We reduced business taxes. By reducing corporate taxes to 15%, we are now one of the most attractive places to invest, an incredible advantage we worked hard to achieve. We will see the benefits of this now and in the future. We cut the small business tax rate to 11% and we increased the threshold to $500,000. In total we have provided $60 billion in business tax relief, money that is available for reinvestment, purchasing and, most importantly, hiring.

We created new opportunities through trade. Since 2006 we have signed nine free trade agreements. These are benefiting people in Newmarket—Aurora and all of Canada. As a result, our businesses are benefiting from new economic opportunities that extend beyond our borders. We have exciting possibilities with many more agreements. They are progressing with the EU, India and Japan, just to name a few. Economic action plan 2012 proposes to intensify Canada's pursuit of new trade opportunities.

We are growing the economy by creating value-added jobs through innovation. Canada's long-term economic competitiveness in the emerging knowledge economy demands globally competitive businesses that can innovate, collaborate and create high-value jobs.

We are enacting a comprehensive plan to improve support for business innovation and to make Canadian firms compete better in the global marketplace. We are doing this by investing $1.1 billion to directly support research and development. We are refocusing the National Research Council and injecting an additional $110 million into that institute, which will include the doubling of support for the international research assistance program.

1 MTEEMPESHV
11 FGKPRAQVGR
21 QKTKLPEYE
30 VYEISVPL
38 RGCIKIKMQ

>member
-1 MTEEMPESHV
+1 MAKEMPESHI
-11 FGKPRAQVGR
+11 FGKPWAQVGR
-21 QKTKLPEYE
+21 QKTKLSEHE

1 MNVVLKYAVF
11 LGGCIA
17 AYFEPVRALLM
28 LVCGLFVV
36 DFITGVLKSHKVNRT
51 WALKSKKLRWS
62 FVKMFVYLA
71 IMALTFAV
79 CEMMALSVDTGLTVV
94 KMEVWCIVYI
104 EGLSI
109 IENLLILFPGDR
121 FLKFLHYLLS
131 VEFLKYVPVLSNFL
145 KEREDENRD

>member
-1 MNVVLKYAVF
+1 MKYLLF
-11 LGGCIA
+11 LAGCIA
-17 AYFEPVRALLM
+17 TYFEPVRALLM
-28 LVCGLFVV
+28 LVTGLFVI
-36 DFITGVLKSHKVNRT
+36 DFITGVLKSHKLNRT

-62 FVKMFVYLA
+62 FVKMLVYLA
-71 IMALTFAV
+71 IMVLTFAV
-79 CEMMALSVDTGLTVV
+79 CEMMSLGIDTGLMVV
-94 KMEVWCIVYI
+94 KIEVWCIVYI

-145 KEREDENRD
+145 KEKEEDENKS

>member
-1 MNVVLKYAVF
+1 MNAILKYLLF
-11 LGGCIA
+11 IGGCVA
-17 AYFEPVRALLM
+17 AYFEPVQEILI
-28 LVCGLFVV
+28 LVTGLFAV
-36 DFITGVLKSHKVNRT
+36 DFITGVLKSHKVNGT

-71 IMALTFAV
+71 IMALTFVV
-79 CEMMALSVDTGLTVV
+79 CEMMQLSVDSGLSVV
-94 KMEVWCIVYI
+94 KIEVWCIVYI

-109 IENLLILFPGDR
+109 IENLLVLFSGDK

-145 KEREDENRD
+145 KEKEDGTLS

We are helping high-growth, innovative firms to access risk capital by making $500 million available for venture capital activities. This is most welcomed by the entrepreneurs in my riding of Newmarket—Aurora. Investments through programs like the Federal Economic Development Agency for Southern Ontario and the industrial research assistance program have helped businesses expand, bring products to market and create jobs. Companies like Gum Products, Axiom, Your Solar Home and Treefrog International have all added high-value jobs and helped diversify our local economy.

We are making investments to assist more young people gain the skills and experience they need by investing in training, infrastructure and opportunity. We are putting $30 million into the opportunities fund to help Canadians with disabilities acquire work experience. We are making EI predictable for employers, allowing them to better make employment decisions while removing the disincentive to work at the same time.

We have also reduced red tape for businesses. Reducing red tape is good for everyone. It helps our businesses compete and creates jobs for Canadians. It represents a low-cost way to stimulate the economy and boost productivity. That is why we are working hard for Canadians.

I look forward to questions from my colleagues.